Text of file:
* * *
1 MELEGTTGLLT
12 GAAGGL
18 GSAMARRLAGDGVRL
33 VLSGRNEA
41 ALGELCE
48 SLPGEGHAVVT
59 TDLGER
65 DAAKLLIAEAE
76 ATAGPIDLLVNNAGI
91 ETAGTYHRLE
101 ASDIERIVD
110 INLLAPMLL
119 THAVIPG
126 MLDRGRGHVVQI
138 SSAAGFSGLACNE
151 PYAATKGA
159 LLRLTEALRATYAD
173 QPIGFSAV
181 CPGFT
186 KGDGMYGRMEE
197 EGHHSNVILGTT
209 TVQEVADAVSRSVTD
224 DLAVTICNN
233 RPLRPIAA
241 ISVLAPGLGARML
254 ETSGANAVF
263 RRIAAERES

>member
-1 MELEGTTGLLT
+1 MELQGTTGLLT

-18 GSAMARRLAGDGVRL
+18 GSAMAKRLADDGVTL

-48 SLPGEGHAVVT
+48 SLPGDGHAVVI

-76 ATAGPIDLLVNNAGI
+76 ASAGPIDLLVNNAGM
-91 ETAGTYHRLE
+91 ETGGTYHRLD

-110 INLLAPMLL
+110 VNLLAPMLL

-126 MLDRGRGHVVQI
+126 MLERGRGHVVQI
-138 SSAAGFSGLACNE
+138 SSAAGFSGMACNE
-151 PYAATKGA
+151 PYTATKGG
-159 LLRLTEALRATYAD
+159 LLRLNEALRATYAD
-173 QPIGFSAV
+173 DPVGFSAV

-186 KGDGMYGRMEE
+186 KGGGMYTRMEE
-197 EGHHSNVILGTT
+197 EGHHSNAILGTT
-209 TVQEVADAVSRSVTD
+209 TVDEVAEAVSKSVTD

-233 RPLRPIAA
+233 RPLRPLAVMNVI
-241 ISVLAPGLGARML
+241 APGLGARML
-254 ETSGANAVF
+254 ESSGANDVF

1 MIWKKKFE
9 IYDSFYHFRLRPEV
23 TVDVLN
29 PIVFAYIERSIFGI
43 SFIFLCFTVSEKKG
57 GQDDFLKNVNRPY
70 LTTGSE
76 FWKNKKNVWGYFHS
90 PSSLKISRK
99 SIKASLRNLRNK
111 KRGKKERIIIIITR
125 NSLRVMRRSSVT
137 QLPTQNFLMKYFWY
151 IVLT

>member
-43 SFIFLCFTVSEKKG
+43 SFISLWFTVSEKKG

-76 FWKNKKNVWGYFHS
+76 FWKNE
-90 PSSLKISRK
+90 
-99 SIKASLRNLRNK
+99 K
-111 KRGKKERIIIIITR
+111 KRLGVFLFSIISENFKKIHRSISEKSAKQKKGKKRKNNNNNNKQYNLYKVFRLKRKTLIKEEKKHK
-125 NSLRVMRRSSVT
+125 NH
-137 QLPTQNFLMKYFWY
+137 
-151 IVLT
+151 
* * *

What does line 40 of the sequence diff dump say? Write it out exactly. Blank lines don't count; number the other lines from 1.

+110 VNLLAPMLL